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NAVIGATING THE TRANSITION TO LEARNER AS CUSTOMER KAREN ADAMS CORPORATE MARKETING DIRECTOR UNIVERSITY OF WISCONSIN-PLATTEVILLE DISTANCE LEARNING CENTER.

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Presentation on theme: "NAVIGATING THE TRANSITION TO LEARNER AS CUSTOMER KAREN ADAMS CORPORATE MARKETING DIRECTOR UNIVERSITY OF WISCONSIN-PLATTEVILLE DISTANCE LEARNING CENTER."— Presentation transcript:

1 NAVIGATING THE TRANSITION TO LEARNER AS CUSTOMER KAREN ADAMS CORPORATE MARKETING DIRECTOR UNIVERSITY OF WISCONSIN-PLATTEVILLE DISTANCE LEARNING CENTER

2 Stu·dent noun, often attributive \ ˈ stü-d ə nt, ˈ styü-, chiefly southern -d ə nt\ : a person who attends a school, college, or university : a person who studies something Cus·tom·er noun \ ˈ k ə s-t ə -m ə r\ : someone who buys goods or services from a business : a person who has a particular quality

3 SO HOW DO WE DECIDE? Are they students? Are they customers? OR, are they both?

4 LETS REWIND TO 1994 We werent Googling…….. We werent shopping on Amazon…….. And we certainly werent going to school online!

5 ACCORDING TO THE NATIONAL CENTER FOR EDUCATION STATISTICS……… of higher education students fit under the non-traditional college student umbrella 73%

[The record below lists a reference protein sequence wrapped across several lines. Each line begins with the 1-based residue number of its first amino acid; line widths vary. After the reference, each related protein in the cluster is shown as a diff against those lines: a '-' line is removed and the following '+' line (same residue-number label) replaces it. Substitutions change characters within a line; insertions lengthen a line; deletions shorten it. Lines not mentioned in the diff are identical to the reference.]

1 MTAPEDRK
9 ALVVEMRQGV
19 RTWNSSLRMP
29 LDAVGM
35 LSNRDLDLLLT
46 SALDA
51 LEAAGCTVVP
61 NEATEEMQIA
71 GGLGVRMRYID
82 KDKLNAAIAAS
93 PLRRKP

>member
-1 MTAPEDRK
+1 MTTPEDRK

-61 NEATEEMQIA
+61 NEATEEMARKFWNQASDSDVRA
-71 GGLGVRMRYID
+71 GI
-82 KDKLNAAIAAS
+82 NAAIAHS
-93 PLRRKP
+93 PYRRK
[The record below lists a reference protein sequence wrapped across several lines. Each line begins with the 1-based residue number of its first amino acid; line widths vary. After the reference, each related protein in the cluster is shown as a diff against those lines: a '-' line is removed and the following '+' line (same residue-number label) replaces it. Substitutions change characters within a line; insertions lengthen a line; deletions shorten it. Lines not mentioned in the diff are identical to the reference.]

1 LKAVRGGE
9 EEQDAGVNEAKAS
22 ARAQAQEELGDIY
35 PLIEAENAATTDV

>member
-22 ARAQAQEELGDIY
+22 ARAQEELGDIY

6 ACCORDING TO ALLEN & SEAMAN (2013) There were approximately 21 million college students in 2011, and about 6.7 million of them were taking at least one online course

7 WHAT DOES THAT MEAN FOR COLLEGES OFFERING ONLINE LEARNING OPPORTUNITIES? An estimated 5 million non-traditional college students are taking online courses today.

8 WHAT DO THOSE STUDENTS LOOK LIKE? Females outnumber males 62% to 38% 23% are age 24 or younger 44% are age 25-39 32% are age 40+ Carol Aslanian and David Clinefelter, Online College Students: Comprehensive Data on Demands and Preferences, June 2013

9 WHAT DO THOSE STUDENTS LOOK LIKE? Married/Partnered 62% to 38% single 56% have children under the age of 18 43% are first generation to attend college 56% are employed full-time Carol Aslanian and David Clinefelter, Online College Students: Comprehensive Data on Demands and Preferences, June 2013

10 WHAT DO THOSE STUDENTS LOOK LIKE? 19% have a THI of less than $25,000 53% have a THI of $25,000-$99,999 23% have a THI of $100,000+ Carol Aslanian and David Clinefelter, Online College Students: Comprehensive Data on Demands and Preferences, June 2013

11 WHAT DO THOSE STUDENTS LOOK LIKE? Most have substantial skin in the game 37% will use student loans/other financial aid only 23% will use personal funds only 20% will use personal funds AND student loans/other financial aid 8% will use personal funds and employer tuition assistance 5% will use personal funds, loans, and private scholarships The lucky ones 6% will use employer tuition assistance only Carol Aslanian and David Clinefelter, Online College Students: Comprehensive Data on Demands and Preferences, June 2013